Whether it’s buying organic groceries or reclaiming the inherently good idea that love should be at the center of relationships, Christians can embrace what is beautiful and true in our city’s cultures. We can, by God’s grace, graft them into the vine of Christ.

When Jesus Christ is our one presupposition, we are summoned to baptize the people and things of our neighborhoods. Where there is idolatry (even the idolatry of technological progressivism or the idolatry of the mall), we must refuse to bow. Where there is hurt and suffering, we must bring healing. And where we see something that can be made complete in Christ, we should reclaim it. We must balance hatred of those things that cause idolatrous neighbors to boast while simultaneously longing for the transformation and redemption of those very same things.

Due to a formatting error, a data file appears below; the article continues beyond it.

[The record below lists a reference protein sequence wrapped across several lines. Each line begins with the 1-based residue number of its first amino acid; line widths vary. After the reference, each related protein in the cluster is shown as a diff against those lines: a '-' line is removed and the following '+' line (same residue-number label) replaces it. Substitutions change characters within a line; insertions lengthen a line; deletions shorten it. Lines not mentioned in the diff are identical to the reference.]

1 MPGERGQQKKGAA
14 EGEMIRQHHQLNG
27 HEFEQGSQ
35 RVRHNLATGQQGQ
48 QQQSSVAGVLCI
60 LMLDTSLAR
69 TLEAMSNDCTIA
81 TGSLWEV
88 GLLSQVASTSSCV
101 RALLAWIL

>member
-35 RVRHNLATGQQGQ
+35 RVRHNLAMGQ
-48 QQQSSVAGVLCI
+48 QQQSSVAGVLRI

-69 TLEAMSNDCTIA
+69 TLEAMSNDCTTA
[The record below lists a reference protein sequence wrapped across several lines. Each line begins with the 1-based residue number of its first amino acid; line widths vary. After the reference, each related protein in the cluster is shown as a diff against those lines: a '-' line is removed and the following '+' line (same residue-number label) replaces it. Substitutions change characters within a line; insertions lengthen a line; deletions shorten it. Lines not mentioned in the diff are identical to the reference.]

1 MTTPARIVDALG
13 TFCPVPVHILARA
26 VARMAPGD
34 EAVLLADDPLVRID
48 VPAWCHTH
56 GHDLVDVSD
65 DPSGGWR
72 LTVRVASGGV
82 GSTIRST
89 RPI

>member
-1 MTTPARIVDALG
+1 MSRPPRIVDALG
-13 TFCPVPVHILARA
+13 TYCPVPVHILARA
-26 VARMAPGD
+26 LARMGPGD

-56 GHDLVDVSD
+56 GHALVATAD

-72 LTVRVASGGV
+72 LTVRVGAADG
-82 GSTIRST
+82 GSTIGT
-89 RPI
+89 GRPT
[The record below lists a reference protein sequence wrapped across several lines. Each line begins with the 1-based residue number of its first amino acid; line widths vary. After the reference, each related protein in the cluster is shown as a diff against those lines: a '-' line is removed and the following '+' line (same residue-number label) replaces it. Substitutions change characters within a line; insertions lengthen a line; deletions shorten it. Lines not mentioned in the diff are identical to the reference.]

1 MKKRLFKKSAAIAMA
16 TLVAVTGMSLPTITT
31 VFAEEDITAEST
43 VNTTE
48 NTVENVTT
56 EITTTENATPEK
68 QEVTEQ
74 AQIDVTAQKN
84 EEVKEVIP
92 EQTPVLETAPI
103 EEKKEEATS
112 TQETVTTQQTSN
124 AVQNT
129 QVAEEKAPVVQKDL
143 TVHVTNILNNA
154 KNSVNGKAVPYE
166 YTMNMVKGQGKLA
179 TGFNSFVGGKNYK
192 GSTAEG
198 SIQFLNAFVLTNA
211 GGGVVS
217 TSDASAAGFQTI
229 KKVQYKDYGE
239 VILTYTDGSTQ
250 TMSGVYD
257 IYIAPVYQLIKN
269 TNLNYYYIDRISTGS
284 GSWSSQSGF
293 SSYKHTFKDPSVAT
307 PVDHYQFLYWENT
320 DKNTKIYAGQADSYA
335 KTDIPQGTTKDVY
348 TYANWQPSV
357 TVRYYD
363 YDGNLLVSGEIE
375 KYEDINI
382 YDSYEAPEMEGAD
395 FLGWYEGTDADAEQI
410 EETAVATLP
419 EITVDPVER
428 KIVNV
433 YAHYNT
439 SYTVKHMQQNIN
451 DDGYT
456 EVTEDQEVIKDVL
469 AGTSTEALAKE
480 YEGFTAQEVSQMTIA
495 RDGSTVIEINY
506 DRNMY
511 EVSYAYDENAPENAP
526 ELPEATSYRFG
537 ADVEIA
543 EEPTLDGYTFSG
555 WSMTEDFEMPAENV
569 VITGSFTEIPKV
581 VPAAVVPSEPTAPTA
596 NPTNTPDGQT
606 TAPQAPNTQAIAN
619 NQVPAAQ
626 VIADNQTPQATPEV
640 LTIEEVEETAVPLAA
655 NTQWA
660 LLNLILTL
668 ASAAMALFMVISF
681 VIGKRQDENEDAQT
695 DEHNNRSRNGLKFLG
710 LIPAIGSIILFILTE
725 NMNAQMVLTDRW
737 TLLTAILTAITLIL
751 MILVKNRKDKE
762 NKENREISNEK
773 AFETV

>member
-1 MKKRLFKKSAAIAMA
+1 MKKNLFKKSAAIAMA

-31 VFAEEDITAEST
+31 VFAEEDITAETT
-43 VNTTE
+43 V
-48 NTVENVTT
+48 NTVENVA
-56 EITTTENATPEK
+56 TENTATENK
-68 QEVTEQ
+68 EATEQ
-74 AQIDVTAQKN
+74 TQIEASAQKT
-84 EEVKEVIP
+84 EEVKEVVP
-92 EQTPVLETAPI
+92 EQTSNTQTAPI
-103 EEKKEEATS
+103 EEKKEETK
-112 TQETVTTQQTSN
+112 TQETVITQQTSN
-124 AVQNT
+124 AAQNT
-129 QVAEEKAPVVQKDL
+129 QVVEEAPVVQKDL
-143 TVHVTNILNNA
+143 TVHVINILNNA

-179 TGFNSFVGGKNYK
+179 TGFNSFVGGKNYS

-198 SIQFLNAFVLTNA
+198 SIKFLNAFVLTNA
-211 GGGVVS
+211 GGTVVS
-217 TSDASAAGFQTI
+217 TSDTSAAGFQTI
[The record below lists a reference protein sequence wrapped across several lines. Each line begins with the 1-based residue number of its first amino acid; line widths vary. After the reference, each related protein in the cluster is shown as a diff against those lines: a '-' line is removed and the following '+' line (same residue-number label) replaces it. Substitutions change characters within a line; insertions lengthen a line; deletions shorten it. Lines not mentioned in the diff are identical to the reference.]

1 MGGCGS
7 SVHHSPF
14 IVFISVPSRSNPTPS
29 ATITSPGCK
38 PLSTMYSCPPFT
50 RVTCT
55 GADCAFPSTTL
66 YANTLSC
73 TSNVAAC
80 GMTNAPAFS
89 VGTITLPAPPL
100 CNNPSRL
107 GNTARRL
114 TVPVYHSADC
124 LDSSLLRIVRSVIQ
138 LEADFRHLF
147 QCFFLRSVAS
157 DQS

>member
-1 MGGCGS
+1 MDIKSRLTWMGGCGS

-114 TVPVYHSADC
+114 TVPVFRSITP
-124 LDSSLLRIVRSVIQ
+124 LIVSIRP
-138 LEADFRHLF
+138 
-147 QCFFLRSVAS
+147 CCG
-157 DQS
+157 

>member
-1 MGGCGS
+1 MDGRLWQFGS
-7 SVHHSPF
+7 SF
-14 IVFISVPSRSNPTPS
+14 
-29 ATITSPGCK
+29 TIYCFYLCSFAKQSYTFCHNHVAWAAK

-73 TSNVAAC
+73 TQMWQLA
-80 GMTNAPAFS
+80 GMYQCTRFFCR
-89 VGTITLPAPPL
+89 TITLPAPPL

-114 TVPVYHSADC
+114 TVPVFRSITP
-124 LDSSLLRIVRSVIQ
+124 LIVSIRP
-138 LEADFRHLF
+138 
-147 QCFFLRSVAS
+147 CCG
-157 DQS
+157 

We can, by God’s grace, graft them into the vine of Christ.

This does not mean “anything goes.” This is an invitation to live a biblical life rooted in our new life in Jesus Christ in the cities God has placed us, even places as quirky and beautiful as Chicago or Detroit or my home in Minneapolis. As Christians, we get to practice the difficult task of being a people who try to make homes in a world that is not our home. We can—and must—be as hospitable as Christ in an increasingly inhospitable culture.